Alex "Sandy" Young was honoured today in Edinburgh
Still the fourth-highest goalscorer in Everton's history, Young was the scorer of the winning goal in the 1906 FA Cup Final win over Newcastle United that clinched the trophy for the Blues for the first time.
In all, he found the net 127 times in 314 appearances in the decade between 1901 and 1911 but he was troubled in later life by mental illness and a prison sentence for the manslaughter of his brother in Australia before he passed away in 1959.
Thanks to the efforts of the Heritage Society, a fundraising effort has finally enabled the erection of a headstone at his grave site which was revealed at a special ceremony attended by club officials, his namesake Alex Young, and members of Sandy's family.
Heritage Society chairman, Paul Wharton, said at the ceremony: "This is an Everton legend from 100 years ago that Evertonians will talk about in another 100 years. We had to honour the man and we're made up with how well it's gone. The Club are proud and so are we."
More quotes and a photo gallery are available at evertonfc.com.
Reader Comments (9)
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1 Posted 04/09/2014 at 07:25:49
Lyndon, did he remain in Australia when he died, or make his final journey back home ?
2 Posted 04/09/2014 at 08:30:15
I just hope that the modern players realise how lucky they are, in that many of the greats in the early years, were playing professionally for the equivalent of 2, 3 or 4 times the average tradesman's wages which wasn't a lot by comparison to the film star's wages of today.
Sorry for the typo too ' remember ' my keyboard inexplicably misses letters every now and again.
3 Posted 04/09/2014 at 09:19:46
Efc Heritage Society
4 Posted 04/09/2014 at 09:42:40
I live in Liverpool now, but grew up in Scotland, near Dundee and supported Dundee United. Like most Scottish football loving kids, we all pretty much, had an English team too, which we looked out for. I must admit that most of my contemporaries were either Man Utd. Liverpool, Spurs or Arsenal.
One reason for this being that in the early (black and white) Match of the Day's they featured the English teams, with a small cameo reserved for Celtic or Rangers,(very rarely, if at all Dundee United) it was whilst watching that show my love for Everton began.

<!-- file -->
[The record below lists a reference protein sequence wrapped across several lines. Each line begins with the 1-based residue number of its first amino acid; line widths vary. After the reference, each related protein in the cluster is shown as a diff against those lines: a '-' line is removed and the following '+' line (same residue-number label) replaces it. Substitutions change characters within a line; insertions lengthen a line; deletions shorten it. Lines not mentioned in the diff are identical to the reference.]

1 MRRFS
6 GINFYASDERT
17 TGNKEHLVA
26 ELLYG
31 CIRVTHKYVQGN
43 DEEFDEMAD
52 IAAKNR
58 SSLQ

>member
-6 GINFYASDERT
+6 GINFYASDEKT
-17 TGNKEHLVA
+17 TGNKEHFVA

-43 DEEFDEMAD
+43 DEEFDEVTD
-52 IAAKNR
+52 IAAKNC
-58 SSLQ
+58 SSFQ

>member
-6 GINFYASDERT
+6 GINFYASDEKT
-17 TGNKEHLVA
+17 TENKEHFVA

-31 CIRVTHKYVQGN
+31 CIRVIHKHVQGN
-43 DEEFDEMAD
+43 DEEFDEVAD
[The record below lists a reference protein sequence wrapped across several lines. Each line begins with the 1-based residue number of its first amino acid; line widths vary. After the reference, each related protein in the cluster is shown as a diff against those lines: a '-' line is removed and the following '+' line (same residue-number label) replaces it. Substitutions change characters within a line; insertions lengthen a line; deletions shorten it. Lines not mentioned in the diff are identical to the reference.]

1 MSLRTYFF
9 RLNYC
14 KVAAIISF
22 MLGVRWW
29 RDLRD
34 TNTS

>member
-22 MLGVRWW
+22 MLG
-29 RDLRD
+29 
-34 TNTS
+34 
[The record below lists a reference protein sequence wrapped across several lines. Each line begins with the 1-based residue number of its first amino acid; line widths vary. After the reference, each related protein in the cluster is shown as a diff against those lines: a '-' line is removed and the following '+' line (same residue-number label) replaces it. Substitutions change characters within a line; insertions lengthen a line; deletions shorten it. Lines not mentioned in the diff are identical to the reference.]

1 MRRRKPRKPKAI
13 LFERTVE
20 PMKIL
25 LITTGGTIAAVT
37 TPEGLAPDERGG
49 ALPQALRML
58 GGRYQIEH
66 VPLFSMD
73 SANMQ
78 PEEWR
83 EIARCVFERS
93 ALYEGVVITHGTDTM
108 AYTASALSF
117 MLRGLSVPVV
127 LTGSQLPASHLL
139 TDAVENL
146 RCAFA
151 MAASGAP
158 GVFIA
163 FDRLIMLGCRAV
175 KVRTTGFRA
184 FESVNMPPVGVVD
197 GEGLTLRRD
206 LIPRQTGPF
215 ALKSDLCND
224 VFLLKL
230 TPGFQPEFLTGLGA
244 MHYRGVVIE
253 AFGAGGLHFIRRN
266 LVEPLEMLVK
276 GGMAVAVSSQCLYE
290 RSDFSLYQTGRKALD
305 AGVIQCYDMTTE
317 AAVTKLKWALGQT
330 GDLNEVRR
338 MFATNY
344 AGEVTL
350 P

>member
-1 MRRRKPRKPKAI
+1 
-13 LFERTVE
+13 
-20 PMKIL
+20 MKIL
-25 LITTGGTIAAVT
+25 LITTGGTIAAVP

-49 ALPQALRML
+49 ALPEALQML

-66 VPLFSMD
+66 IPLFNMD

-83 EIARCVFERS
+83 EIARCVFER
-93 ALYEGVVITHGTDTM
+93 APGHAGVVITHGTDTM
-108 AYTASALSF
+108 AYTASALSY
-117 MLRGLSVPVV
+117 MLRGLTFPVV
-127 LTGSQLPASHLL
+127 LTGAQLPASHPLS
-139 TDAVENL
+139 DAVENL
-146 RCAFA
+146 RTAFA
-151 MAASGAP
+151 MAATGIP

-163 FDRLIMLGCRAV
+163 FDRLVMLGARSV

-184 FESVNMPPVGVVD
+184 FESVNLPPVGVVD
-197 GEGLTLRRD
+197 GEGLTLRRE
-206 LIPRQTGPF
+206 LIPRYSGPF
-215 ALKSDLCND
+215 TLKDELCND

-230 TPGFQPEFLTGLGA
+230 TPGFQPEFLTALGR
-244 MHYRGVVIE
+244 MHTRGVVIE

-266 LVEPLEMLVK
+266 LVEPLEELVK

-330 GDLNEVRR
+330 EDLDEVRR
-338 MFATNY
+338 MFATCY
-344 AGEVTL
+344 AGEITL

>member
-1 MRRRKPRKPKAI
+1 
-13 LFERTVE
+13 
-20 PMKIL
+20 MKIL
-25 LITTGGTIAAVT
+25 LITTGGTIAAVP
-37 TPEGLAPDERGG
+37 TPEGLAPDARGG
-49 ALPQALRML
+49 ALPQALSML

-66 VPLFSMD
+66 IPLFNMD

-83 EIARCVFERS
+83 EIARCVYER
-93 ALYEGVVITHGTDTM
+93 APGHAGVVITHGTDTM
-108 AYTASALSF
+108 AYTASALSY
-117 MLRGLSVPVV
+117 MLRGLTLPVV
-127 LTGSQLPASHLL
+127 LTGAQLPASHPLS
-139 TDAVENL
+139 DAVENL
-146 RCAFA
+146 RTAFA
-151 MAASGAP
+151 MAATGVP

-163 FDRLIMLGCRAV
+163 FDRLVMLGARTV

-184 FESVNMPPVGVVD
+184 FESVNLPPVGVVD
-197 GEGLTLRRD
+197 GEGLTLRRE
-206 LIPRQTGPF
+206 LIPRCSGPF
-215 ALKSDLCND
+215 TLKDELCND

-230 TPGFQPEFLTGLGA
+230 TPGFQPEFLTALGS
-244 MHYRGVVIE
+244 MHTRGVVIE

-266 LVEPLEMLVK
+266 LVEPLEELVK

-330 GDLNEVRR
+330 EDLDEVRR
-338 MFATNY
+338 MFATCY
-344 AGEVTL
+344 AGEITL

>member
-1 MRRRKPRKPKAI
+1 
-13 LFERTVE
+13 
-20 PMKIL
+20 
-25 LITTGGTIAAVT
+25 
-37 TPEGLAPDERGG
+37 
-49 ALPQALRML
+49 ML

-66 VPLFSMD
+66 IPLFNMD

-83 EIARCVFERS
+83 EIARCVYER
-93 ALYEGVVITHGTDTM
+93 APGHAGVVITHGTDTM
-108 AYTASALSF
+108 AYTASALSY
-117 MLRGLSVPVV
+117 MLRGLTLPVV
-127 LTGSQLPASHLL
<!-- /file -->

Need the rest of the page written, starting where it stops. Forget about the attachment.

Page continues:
I can't recall the exact match but it was Everton, and looking for any Scottish connections (unbiassedly of course) I remember seeing them play like Brazil on the day, and the Star of that Game was 'Alex Young'.
At last I had my Scottish connection in him, and I have remained married to the blues after all this time, never contemplated divorce, (but have had suicidal tendancies after some performances) and doubt whether that will ever happen.
I later, through being in the Royal Navy happened to visit Liverpool, aboard HMS Eagle, and subsequently met, who is now my ex-wife, but all her family were Evertonians (coincidence or what?) I used to have a season ticket for years, but as I am retired now, limited finances do not permit me to go that often, but I watch every game I can, by hook or by crook, and check on them everyday.
Strange as it sometimes, the way these things work, but again, the connection Scottish (Alex Young, but not related) in this article, triggered those memories, and I just felt I should share them with whoever was prepared to listen.
5 Posted 04/09/2014 at 10:21:29
Derek that was a smashin’ post young man!
7 Posted 05/09/2014 at 08:28:27
Ferguson often couldn't be bothered, and it showed. Read what his early manager had to say about him, before he moved to Rangers. Read what Joe Royle had to say about him in his book, and even our former manager, who I never had much time for, but he is a knowledgable football man and deserved respect as the Everton manager, had to say about him.
The theme running through all their impressions, is of a man with great talent and ability, who didn't have a passion for the game, and played when he felt like it Â– even in a game against Liverpool, which Joe Royle writes about.
Joe Royle says he asked Ferguson at half-time in one match if he would do something in the second half that he had never done in the first. Ferguson asked, "What's that, Boss?" Royle replied, "Sweat."
I hope Ferguson does well in his present job for Everton. That is all I am concerned about: what is best for Everton. By all accounts, he is doing a good job. But never, never, an Everton, or footballing hero. A true hero is someone with the attitude and playing style of Dave Hickson. His football philosophy summed up by the most famous quote from him: "For every team I played for, I was prepared to break my bones... but for Everton, I was prepared to die."
8 Posted 05/09/2014 at 22:09:32
That scene put substance on stories I heard from old timers when I used to do holiday work as a student in the local pub in Bootle.
How fitting that that the Golden Vision himself, the greatest footballer ever to pull on a royal blue jersey, attended that ceremony.
The incredible life story of "Sandy" is in itself a script for another Ken Loach film.
Well done Paul Wharton and the EFC Heritage Society.
9 Posted 07/09/2014 at 10:33:04
I forgot all about that scene in the "Golden Vision"
10 Posted 09/09/2014 at 12:24:27
Joseph Clarke, #7, I read what you said about Duncan with interest. I was thinking of Dave Hickson before you mentioned him. Never seen him play, but by all accounts he was the most blue of blues. COYB!
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